China aims to host Fifa World Cup in a decade

Beijing hopes its ongoing policy of global 'stadium diplomacy' will enable it to bring the biggest team sport on the planet to its shores.

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Alibaba’s drive into the sports sector, particularly football sponsorship, is part of a wider Chinese strategy that is expected to bring a Fifa World Cup to the country in the near future.

"Bringing events of the scale of the Fifa World Cup to a country generally requires a broad coalition of willing stakeholders," says Jon Long, the managing director of the Middle East branch of the sports research consultancy Repucom.

“The more private and public entities that get behind a bid, the stronger China’s case for hosting will become.”

China has been cultivating potential votes for decades through an aid programme dubbed ‘stadium diplomacy’ that has helped to build or finance stadiums through Africa, Asia, the Caribbean and the South Pacific.

At least 84 sports stadiums or sporting facilities have benefitted from some form of Sino-aid over the past four decades, according to analysis by the Qatar-based International Centre for Sports Security.

These projects range from the recently completed US$100 million Estadio Nacional in Costa Rica, to a 20,000-seat stadium in Port Gentil, which will help Gabon stage the 2017 African Cup of Nations.

This research, which was published in the latest edition of the ICSS Journal, shows at least 58 stadiums have been built in Africa by Chinese construction companies or have Chinese funding attached.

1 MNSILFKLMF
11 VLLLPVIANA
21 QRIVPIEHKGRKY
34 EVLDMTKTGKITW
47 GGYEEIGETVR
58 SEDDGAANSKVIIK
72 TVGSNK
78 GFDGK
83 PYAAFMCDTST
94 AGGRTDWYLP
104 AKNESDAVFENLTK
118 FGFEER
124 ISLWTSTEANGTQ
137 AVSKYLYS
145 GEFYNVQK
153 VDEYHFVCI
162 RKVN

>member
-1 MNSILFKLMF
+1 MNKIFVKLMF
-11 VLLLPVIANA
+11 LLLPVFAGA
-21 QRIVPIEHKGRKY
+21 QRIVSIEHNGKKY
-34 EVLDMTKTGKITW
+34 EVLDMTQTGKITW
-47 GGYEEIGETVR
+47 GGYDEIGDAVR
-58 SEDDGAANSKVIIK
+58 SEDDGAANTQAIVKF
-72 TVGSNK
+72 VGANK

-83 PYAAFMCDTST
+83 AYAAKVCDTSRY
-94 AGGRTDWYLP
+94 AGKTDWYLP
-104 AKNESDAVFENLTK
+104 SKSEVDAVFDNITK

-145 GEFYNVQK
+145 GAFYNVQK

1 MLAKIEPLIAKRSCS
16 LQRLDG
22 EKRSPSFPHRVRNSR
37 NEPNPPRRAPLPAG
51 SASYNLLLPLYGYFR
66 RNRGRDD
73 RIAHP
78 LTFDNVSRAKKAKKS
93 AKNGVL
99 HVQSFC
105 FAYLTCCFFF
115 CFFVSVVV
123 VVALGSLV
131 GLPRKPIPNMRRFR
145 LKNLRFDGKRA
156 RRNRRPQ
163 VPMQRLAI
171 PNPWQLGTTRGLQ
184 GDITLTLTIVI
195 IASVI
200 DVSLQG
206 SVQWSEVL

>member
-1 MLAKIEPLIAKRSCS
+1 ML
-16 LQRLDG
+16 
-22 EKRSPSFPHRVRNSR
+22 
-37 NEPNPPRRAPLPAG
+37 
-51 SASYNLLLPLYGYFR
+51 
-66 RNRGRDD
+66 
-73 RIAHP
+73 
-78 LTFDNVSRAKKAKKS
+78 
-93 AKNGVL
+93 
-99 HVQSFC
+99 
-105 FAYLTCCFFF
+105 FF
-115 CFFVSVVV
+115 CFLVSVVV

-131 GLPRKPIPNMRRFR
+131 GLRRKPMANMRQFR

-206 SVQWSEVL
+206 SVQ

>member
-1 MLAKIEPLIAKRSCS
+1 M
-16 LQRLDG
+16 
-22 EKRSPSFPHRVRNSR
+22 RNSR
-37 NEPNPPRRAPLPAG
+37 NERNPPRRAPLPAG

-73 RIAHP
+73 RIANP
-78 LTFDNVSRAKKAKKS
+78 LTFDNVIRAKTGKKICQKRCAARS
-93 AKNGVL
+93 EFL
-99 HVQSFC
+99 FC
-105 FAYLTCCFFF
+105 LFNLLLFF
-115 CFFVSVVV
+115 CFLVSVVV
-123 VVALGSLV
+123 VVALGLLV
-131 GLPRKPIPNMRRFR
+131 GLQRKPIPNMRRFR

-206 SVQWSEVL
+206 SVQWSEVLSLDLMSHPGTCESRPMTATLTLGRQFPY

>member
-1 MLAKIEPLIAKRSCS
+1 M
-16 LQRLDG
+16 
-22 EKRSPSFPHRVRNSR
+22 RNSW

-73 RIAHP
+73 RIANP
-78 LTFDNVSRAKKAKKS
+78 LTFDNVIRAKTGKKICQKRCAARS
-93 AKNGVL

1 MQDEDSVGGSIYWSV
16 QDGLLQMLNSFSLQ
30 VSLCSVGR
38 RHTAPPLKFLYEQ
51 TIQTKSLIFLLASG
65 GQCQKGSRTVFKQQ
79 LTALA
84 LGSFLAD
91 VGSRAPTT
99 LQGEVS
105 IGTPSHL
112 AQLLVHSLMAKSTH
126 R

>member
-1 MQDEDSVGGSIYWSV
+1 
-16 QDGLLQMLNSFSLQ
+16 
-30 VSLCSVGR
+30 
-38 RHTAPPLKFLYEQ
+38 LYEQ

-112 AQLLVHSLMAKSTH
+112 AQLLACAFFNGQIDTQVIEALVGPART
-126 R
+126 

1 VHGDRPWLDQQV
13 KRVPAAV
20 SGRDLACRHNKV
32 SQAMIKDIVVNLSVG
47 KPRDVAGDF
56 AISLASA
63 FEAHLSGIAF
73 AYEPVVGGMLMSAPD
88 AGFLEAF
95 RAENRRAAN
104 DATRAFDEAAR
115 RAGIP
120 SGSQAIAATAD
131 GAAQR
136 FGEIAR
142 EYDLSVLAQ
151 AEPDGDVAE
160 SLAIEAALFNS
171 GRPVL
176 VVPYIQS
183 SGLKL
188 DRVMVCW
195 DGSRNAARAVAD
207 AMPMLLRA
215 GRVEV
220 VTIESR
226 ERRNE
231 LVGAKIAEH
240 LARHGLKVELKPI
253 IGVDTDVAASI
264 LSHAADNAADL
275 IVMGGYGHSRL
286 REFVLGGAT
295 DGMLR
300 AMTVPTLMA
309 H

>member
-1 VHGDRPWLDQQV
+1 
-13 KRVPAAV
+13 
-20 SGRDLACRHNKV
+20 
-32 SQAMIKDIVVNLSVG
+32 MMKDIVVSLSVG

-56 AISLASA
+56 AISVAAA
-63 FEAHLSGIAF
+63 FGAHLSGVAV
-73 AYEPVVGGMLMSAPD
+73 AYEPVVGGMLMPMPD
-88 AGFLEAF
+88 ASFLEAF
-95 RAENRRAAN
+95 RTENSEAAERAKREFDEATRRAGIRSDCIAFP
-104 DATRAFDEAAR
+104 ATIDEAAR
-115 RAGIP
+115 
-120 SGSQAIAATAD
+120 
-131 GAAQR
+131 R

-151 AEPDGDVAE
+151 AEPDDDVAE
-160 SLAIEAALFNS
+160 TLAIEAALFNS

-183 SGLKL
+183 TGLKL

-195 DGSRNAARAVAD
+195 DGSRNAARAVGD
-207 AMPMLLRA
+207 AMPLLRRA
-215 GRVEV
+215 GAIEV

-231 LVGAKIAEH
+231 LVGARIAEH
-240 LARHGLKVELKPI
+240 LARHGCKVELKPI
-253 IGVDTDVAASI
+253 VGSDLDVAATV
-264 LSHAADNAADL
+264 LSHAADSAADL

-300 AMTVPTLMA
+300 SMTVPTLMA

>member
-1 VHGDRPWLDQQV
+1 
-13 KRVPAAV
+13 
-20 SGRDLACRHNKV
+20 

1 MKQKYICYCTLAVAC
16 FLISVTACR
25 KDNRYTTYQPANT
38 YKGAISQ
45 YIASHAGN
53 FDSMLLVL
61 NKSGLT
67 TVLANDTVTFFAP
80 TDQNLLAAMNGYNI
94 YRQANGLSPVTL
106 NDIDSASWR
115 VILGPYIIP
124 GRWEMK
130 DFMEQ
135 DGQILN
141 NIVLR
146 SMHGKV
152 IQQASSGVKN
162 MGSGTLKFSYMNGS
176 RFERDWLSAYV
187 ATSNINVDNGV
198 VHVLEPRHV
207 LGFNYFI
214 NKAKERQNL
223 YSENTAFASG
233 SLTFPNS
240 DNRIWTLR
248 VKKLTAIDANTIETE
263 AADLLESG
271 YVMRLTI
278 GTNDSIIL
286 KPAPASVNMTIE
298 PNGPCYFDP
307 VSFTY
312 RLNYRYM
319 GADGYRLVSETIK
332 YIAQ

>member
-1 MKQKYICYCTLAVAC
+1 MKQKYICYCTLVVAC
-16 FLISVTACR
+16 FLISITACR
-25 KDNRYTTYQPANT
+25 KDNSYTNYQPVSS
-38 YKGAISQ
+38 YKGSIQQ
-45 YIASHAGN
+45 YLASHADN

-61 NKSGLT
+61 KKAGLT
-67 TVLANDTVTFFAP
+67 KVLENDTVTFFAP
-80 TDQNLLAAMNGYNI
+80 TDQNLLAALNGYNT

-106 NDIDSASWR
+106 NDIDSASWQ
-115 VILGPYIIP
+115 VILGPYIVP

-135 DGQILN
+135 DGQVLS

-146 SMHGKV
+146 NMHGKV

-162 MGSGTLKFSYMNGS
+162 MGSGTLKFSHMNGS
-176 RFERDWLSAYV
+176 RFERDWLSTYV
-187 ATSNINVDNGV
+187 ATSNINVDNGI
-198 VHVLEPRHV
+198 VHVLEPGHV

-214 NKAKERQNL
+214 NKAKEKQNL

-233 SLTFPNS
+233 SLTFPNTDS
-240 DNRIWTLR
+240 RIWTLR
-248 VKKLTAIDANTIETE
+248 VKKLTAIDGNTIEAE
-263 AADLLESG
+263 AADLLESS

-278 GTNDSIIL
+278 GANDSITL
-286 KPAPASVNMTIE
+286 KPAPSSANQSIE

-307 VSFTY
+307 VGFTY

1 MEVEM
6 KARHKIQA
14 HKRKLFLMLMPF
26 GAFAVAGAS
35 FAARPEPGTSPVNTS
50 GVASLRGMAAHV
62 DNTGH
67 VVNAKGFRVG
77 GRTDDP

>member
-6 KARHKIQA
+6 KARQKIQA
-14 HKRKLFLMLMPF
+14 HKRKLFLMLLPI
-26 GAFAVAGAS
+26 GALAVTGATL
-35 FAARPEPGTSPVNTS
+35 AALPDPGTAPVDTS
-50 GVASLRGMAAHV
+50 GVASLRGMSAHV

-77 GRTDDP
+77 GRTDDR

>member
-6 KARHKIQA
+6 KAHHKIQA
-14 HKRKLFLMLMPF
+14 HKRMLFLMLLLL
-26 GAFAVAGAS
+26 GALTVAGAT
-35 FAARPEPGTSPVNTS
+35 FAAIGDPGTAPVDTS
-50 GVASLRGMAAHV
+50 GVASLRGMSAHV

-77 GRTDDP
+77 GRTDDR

Other major venues that China is helping build include a new Olympic Stadium in the Ivory Coast, which the west African nation needs to host the 2021 Africa Cup of Nations.

At a lesser level, China has also helped smaller countries with stadiums for more low-key events, such as the Cook Islands staging of the 2009 Pacific Games in Raratonga.

In many cases, the package involves Chinese construction companies building the actual stadium. The deals can often be tied to larger aid packages.

For example, in Ivory Coast China is building the country’s biggest hydroelectric project and a motorway between Abidjan and the border with neighbouring Ghana. These packages are also often tied to giving China access to mineral resources.

With 59 countries benefiting from this stadium diplomacy programme, China has sowed significant seeds of goodwill.

These could be beneficial when the Chinese come looking for votes to stage a global international tournament such as a Fifa World Cup with a Sino bid for the 2026 tournament considered a possibility.

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